Carrie Schmitz, Manager of Engineering Publications @ Ergotron
I just read a review by Bill Read on Ergotron’s LX Dual Desk Mount Arm at billread.com, Ergotron LX Dual Desk Mount Arm Review.
It was good to know that overall, he found the system “versatile and strong,” the very features that distinguish our products from the competition. And he was right in pointing out that the LX Arm reclaims valuable real estate on a desk; for some people, having a neat, well-organized work environment can alleviate stress and promote productivity (frankly, I’m not one of them).
While gaining desk space is a nice bonus to having an LX arm, the real impetus behind its design is to place notebook and flat panel monitor screens at a viewing height, distance and angle where they will help prevent undue fatigue and strain to the user. Having an advanced understanding of computer ergonomics, Bill took full advantage of the arm’s inherent flexibility to set-up a work station outside the usual recommendations (pigeon hole, in his lingo), but for most people, adding a separate keyboard is the best choice in an office configuration like his.
In his previous blog entry, “Sit Better, See Better”, http://www.billread.com/, Bill corrected some common misconceptions about computer use, provided excellent guidance and referenced the workstation planner on Ergotron’s website as being in line with his experience as a computer consultant.
The very cool thing about the LX arm is that it makes all those ergonomic guidelines achievable! As he said in the review of the LX, “the two arms have a great range of motion . . . swing either of them up and totally out of the way. . . [They] articulate easily, but stay put where you need them to. You can tweak away at display position with little effort.”
The importance of his observations lies in the fact that there is a direct correlation between the range and motion of the LX arm and the height requirements of 90% of people working on computers. Not only that, but the arm can be adjusted according to the size and weight of mounted equipment. This adds up to total customization. I’m not sure that this point was clearly communicated by the product manual, so as the person responsible for its publication I’d like to make amends with an explanation and a fix.
His comment about planning ahead, and thinking about how the arms will articulate is well taken.
In creating instructions, we try to find a balance between too much information and not enough (people don’t tend to like manuals). And because our products are purchased by people across the globe, we try to provide instructions that either require no text (based on the IKEA model), or include multiple languages. That’s why he found three manuals packaged with the LX.
But change is afoot. As part of Ergotron’s green initiative, we have embarked on a project to package a single, quick start “set-up and go” guide which illustrates an overview of the assembly and includes a website address where more comprehensive instructions reside. It’s a rolling change which will affect the LX Series sometime in the next quarter. Cutting down on the number and size of product manuals is a good thing for the environment and should help us avoid any more scenarios where the customer resorts to the “eeny-meeny-miny-moe” method of installation!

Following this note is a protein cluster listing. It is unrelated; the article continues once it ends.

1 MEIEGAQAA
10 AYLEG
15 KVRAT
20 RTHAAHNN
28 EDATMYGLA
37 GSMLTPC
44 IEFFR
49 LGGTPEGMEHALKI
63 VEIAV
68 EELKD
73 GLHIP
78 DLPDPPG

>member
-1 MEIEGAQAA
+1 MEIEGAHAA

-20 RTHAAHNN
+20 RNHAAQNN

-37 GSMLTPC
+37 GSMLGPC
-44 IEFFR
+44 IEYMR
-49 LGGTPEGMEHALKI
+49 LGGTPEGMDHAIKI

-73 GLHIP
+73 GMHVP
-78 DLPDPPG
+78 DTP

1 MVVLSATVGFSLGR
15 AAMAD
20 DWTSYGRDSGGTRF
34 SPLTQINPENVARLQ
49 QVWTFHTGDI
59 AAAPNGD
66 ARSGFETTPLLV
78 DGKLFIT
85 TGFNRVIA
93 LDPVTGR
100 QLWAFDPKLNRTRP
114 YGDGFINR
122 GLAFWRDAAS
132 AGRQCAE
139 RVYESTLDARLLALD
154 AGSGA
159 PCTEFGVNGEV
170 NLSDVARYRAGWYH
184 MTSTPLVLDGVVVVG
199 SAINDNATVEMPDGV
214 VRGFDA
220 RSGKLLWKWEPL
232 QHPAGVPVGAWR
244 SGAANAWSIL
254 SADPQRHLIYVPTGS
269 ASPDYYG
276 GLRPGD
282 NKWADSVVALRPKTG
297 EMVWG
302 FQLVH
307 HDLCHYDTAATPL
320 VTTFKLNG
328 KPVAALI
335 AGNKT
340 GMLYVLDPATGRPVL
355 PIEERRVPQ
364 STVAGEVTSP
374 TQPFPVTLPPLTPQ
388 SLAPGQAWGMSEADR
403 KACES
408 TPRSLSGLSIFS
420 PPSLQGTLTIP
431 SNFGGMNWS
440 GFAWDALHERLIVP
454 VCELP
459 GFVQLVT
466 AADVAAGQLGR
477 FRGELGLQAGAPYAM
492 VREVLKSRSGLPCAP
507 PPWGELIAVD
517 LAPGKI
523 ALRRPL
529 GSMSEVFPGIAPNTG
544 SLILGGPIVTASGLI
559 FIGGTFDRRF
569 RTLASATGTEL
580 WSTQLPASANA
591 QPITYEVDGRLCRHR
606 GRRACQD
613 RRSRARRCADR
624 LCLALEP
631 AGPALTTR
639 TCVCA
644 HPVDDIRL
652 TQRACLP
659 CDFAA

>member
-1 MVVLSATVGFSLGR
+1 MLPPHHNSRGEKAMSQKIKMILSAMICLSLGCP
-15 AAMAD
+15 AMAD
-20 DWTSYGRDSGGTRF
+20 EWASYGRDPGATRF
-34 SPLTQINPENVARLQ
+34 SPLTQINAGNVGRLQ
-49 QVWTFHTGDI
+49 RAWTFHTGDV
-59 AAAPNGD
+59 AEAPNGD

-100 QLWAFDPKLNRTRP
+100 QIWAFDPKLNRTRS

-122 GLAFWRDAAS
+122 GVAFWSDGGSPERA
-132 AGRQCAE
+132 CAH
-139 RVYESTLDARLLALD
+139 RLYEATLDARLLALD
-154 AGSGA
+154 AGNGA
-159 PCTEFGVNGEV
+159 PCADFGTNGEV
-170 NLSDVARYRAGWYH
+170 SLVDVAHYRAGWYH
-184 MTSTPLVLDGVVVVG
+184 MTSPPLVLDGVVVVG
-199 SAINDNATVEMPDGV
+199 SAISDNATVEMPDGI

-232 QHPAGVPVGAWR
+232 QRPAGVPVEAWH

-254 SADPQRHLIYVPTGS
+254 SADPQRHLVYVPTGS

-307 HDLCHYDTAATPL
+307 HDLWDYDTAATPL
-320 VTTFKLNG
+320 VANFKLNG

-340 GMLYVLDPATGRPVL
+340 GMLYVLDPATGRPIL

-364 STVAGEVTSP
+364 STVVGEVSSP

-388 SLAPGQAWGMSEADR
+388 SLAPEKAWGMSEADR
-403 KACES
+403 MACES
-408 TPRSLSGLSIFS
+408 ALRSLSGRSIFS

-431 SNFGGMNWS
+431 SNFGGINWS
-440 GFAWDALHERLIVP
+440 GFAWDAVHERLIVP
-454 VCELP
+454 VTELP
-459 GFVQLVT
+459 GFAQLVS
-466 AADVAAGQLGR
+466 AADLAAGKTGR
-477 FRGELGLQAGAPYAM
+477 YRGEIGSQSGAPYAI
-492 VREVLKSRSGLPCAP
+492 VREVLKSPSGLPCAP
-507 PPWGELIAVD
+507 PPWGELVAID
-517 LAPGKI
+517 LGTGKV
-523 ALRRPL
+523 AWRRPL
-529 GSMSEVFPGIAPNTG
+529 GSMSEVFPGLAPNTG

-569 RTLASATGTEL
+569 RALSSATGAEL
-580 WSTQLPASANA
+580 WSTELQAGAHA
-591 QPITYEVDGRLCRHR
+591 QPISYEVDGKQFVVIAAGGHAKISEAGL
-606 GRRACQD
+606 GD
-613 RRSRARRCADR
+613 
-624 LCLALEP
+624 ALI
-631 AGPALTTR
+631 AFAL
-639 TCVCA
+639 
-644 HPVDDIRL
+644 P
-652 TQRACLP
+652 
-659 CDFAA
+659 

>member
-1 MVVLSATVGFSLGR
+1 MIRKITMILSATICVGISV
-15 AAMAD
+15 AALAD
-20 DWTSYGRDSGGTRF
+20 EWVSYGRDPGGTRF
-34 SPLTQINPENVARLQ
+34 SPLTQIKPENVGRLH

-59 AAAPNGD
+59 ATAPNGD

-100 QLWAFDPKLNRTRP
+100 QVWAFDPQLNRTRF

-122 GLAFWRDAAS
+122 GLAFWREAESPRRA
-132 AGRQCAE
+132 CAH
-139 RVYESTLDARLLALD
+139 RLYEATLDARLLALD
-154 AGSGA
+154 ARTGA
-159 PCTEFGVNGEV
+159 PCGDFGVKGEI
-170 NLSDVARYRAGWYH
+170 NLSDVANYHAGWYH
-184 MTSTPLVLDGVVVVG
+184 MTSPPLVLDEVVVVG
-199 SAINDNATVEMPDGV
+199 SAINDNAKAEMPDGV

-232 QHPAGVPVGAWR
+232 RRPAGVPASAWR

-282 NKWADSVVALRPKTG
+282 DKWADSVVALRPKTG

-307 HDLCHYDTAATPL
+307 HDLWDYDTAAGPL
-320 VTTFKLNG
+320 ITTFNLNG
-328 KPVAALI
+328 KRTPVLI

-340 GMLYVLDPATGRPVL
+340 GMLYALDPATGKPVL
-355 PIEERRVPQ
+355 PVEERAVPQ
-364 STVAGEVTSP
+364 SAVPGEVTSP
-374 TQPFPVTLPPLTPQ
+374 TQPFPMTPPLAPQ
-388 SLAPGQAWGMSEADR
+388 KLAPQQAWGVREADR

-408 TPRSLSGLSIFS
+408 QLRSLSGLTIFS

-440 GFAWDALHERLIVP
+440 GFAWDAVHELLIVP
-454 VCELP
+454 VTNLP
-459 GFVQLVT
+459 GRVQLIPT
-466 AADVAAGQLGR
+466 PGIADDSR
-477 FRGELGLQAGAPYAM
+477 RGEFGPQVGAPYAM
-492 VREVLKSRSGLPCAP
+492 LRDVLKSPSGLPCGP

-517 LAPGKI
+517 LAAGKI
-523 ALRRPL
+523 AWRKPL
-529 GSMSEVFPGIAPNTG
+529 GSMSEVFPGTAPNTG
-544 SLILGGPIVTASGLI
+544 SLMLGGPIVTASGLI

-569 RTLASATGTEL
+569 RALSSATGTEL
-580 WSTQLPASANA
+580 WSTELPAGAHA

If there is one challenge we at Ergotron find most frustrating, it’s that the general public doesn’t often realize that they can tailor their work station to fit their needs. Since they don’t expect their monitor to move up and down 13 inches, pan side-to-side, rotate from landscape to portrait, or tilt with the touch of a finger, they don’t try to do it, and that’s sad, because if you have an LX arm, and you’re not putting it through its paces, you’re missing out on a whole lot of fun.
I have the same product at my desk as Bill, and within the course of a work day, I estimate I’ve moved that monitor in and out of a dozen different positions. This is important, because, as ergonomists will tell you, holding a single posture (static loading) is one of the leading causes of muscle pain among computer users. As the graph below illustrates, the ultimate cost of treating work-related ailments is a burden we all carry.
At Ergotron, we believe that educating people about these risks is our responsibility as a manufacturer. We started the Comfortable Computing Initiative – http://www.computingcomfort.org/ – to share timely information on a variety of ergonomic topics. You’ll find there, a paper I wrote to address the specific ergonomic issues related to notebook PCs. In it I present the three essential components of ergonomic computer use in terms of an equation: Neutral Posture + Voluntary Motion + Routine Rest = Comfortable Computing.
The prevention of work-related conditions which lead to more serious health problems is part of a general campaign for wellness gaining momentum among businesses both in the United States and abroad. As people become aware of the role ergonomics plays in their efforts to remain healthy on the job, we expect their appreciation for the features built-into Ergotron products will expand accordingly.
This process is helped along thanks in part, to the efforts of people like Bill. We appreciate his review of our product, and encourage him to keep us informed of issues that we can use to improve the interface between humans and their machines.
I hope we hear from even more of you soon too.